I would also note that the corporate tax code looks like Swiss cheese made in Wisconsin, so it does not exactly capture anywhere near as much tax as it used to do- Double dutch Irish much?

We allowed the folks to buy their loopholes, and we are surprised they got really rich from it?

INPHX – wrote Here's the problem. Much like Clinton's Lewinsky problem, you just don't know what else happened that we didn't hear about. It just makes it very difficult to trust them and it shows a significant personality flaw.
The Lewinsky problem? What more salacious detail would you like to know about Bill and Monica?
Ken Star used Monica for a political witch hunt, the most expensive ‘independent’ investigation in national history, to exploit her in a freak show that exposed Bill’s infidelity lie. This Republican episode is one of the most vile, distasteful deeds in modern politics.
Which says a lot about you.

Suzanne:

I need to know nothing more about Bill and Monica; that's not my point.

Let's see.

The most powerful man in the world takes advantage of a chubby, attention starved 23 year old, lies about it, throws his staff and his family under the bus while lying about it, gives his daughter a great lesson about men and what "marriage" means, most likely validates previous womanizing and adultery accusations, gets disbarred, probably costs Al Gore a shot at being president, and gives us all a lesson in how smart one must be to argue about what "is" is.

And to think that I suspect based on those facts, he may have been less than candid, honest, or trustworthy in other areas of his Presidential life.

Imagine that.

I guess that does say a lot about me.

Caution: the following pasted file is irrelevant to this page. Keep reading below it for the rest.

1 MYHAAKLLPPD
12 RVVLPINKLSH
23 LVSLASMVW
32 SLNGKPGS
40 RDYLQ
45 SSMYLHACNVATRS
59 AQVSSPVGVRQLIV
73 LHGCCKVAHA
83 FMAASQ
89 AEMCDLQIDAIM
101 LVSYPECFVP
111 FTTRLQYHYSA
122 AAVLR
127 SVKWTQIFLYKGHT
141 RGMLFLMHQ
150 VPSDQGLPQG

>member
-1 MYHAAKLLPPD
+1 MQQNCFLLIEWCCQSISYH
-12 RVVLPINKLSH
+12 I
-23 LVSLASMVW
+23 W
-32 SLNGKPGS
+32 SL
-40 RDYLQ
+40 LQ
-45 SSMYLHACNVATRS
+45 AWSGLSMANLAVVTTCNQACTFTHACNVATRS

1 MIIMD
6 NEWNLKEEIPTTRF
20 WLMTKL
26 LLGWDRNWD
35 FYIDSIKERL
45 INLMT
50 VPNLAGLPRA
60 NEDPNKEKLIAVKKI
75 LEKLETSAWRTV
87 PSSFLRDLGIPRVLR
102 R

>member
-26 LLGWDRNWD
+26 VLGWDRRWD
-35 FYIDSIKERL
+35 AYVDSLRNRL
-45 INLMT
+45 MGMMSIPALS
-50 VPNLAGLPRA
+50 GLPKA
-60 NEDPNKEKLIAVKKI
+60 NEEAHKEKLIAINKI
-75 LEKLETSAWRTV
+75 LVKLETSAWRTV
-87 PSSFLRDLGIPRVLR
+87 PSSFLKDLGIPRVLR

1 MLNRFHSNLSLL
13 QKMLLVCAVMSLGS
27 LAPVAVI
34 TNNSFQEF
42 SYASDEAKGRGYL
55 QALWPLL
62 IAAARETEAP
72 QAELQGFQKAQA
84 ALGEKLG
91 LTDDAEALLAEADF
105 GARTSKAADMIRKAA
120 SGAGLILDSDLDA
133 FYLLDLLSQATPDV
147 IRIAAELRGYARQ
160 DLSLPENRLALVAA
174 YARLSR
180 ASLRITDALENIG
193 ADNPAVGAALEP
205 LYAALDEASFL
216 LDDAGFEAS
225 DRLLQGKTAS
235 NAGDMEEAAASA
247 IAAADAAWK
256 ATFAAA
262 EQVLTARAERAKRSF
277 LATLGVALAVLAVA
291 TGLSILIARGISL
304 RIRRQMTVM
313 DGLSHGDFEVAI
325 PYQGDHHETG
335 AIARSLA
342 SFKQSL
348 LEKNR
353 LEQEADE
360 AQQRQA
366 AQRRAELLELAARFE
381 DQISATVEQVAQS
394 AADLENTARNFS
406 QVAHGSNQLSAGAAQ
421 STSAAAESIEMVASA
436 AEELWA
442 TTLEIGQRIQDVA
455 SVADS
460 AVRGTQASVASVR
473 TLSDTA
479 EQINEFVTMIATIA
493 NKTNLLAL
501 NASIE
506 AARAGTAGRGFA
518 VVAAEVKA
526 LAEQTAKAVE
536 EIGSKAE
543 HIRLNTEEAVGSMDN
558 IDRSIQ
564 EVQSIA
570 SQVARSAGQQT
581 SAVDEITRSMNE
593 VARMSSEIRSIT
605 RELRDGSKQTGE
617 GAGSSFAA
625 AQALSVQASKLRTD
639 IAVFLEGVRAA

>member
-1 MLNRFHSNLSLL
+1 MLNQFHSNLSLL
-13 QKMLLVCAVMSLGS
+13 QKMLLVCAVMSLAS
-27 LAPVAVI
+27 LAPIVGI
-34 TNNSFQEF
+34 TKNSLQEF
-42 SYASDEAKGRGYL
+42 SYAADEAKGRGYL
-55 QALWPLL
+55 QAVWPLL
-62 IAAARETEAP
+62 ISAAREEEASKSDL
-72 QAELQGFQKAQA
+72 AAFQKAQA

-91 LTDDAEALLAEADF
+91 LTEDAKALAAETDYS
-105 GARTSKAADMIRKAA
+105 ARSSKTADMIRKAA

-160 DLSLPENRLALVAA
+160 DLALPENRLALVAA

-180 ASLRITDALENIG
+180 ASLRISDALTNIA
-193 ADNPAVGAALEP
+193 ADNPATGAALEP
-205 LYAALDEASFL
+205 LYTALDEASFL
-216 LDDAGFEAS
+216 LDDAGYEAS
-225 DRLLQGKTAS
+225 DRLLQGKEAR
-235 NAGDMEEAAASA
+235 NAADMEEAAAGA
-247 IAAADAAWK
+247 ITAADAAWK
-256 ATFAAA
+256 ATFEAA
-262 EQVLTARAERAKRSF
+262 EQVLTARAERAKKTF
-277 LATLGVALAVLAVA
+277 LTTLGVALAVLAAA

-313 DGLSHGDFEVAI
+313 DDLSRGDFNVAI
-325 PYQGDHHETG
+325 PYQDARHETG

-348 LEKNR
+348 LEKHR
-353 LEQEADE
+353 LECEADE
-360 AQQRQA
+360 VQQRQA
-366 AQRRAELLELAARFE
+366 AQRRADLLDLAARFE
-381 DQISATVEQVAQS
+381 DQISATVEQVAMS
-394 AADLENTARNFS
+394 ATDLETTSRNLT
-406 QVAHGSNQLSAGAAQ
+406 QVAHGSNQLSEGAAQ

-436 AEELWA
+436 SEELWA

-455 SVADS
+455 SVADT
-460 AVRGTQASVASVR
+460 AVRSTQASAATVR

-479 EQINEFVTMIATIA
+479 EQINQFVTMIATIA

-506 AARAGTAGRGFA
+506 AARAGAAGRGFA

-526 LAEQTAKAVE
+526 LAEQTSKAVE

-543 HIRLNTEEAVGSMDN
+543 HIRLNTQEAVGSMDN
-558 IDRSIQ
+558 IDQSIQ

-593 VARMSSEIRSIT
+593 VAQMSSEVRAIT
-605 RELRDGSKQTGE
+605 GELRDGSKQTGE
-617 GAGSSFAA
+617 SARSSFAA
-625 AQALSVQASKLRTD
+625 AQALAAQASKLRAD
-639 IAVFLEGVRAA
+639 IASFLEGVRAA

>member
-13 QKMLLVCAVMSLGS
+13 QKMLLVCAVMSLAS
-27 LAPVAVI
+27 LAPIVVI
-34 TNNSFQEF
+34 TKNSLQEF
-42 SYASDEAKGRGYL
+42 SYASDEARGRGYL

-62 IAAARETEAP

BTW, what that maggot Eliot Spitzer did to Hank Greenberg makes Starr look like Mother Theresa.

Inphx, I never thought of Bill and Hillary as Democrats. Just Tyson Chickens that wanted to be the Roosters in charge. You know like the old horse said to the young stallion surveing the young mares.
It's all,
Kinda like AZ kooks calling themselves Republicans when they are really bigoted racist fascists.
Well, all that said,
I'm gonna get me an Elizabeth Warren bumper sticker to go with my "Love your Mother Earth" sticker.
Gotta go, gotta feed the Javelina and my pet rattlesnake, "Bertha".
PS there is new book out on Wallace Stegner and Edward Abbey by David Gessner, " All the Wild that Remains".
and I hear that Jon's next book is headed here around the first of June.

President Nixon was the greatest president who ever lived.
He ended the draft three months before I graduated from college.
My draft number was 9.
It's the only lottery I've ever won.

So, INPHX, gone to the sleaze factor instead of discussing taxation, and how the rich have gamed the system?

Are you worth 8 figures? If not, you are a damned fool for supporting the really rich.

Or are you a committed red state guy who thinks everything will be better with lower taxes, in our aristo desert paradise?

What I really think is funny is so much that you think will work is destined to fail as it fails the ultimate test- reality.

We are seeing the end of the Reagan Revolution, drowned in Rand Paul unreality along with Ted Cruz simple populism.

It is much harder to be a governor than a senator, which is the failure that I ascribe to the current whitehouse occupant.

Pull up a chair and watch it all play out.

It’s true that the EPA, Clean Air, Voting Rights Act, etc. were implemented with wide and bi-partisan support. But here’s the thing – the same people might not necessarily support the current activities of the agencies created to accomplish the intended aims – and the aims have been largely attained.